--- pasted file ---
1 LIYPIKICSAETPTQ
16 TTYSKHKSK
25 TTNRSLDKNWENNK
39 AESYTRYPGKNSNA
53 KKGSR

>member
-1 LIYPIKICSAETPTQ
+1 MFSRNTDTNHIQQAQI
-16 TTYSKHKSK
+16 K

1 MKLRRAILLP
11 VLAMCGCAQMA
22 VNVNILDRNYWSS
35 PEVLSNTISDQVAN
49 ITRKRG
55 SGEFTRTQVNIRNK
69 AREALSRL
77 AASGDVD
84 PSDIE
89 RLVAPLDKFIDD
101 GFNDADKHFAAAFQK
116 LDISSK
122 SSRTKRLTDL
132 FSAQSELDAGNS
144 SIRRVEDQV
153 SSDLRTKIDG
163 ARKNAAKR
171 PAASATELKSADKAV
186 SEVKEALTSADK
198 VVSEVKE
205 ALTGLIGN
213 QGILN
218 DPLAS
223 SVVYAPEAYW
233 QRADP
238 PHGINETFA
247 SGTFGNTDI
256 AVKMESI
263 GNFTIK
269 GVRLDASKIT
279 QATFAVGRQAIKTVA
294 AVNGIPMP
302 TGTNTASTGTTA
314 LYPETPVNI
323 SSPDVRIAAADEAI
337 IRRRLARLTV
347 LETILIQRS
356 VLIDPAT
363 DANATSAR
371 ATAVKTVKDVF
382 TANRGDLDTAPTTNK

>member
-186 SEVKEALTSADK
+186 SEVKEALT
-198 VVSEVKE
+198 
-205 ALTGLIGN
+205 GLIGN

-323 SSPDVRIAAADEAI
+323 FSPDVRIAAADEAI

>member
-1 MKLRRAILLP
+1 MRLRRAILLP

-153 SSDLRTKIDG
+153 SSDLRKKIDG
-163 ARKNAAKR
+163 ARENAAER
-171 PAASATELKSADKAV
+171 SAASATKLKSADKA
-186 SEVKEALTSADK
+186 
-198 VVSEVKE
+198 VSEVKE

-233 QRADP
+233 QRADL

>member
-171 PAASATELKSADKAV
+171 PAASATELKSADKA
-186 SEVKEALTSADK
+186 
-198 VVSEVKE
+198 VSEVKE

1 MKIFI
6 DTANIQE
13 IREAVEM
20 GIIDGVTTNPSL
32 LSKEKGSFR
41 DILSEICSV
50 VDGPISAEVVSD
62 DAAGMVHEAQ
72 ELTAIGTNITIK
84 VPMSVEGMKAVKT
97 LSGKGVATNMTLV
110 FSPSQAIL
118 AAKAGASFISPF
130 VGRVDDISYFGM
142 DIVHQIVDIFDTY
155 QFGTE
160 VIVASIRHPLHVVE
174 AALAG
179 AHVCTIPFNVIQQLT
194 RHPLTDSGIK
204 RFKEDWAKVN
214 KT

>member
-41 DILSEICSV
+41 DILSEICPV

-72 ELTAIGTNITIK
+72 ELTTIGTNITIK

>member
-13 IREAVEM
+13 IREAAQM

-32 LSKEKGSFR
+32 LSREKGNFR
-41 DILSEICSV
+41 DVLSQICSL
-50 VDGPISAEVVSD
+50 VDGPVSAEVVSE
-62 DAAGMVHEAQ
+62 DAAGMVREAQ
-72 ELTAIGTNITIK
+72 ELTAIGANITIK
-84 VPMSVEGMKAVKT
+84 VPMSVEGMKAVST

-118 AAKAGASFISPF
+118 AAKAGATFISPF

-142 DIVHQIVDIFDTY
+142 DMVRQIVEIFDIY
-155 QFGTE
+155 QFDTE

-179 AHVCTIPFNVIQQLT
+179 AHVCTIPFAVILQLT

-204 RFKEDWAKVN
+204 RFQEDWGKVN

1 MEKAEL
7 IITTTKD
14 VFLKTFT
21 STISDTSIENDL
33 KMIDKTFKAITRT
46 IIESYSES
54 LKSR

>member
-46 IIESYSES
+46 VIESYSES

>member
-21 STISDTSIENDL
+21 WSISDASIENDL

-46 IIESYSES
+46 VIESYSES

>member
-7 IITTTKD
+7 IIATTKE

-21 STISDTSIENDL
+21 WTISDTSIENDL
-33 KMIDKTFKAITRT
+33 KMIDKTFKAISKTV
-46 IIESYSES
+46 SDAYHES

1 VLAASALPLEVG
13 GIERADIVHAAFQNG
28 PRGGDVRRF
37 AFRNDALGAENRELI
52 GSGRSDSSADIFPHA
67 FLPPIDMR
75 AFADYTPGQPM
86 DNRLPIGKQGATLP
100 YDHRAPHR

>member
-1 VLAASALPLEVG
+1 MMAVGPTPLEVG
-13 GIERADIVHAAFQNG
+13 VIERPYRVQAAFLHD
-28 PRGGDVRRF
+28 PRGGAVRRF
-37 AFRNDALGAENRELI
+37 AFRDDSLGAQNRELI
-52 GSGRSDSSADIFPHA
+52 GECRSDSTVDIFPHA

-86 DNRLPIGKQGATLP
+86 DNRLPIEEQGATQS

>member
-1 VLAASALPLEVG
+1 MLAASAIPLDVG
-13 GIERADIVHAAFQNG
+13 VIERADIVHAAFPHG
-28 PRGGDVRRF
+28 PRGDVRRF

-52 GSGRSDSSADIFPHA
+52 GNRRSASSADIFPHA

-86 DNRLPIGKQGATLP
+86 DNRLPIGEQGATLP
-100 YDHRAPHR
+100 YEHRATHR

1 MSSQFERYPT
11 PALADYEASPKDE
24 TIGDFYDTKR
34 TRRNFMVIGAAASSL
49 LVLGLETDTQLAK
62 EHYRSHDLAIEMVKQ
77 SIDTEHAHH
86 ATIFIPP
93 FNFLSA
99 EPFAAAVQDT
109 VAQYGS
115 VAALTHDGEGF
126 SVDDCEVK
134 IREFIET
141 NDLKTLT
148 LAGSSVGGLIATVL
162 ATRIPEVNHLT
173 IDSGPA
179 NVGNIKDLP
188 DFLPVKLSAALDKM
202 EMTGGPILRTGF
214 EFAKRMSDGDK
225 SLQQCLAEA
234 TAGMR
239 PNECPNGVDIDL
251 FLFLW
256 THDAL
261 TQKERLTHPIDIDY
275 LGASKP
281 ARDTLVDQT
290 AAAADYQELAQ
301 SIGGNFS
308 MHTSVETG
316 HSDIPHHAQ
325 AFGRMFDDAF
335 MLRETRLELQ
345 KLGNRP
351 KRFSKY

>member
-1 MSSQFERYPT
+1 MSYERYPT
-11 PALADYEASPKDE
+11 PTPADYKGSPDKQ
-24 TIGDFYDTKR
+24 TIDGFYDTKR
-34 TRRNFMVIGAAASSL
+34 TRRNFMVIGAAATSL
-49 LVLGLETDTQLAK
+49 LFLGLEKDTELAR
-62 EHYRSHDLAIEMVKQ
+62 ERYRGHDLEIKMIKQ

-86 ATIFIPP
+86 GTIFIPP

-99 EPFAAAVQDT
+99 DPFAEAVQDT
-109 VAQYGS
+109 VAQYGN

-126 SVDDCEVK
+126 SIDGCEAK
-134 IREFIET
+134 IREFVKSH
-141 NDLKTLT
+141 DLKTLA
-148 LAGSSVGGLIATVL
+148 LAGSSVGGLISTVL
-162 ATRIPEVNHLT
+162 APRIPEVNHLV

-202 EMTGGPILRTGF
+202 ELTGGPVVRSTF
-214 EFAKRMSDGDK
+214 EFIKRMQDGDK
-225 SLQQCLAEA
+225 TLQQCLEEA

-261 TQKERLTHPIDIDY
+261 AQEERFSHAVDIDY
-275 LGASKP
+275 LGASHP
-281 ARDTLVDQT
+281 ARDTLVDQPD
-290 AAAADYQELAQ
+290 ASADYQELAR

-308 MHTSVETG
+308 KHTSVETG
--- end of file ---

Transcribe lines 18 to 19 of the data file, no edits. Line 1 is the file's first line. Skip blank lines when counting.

77 AASGDVD
84 PSDIE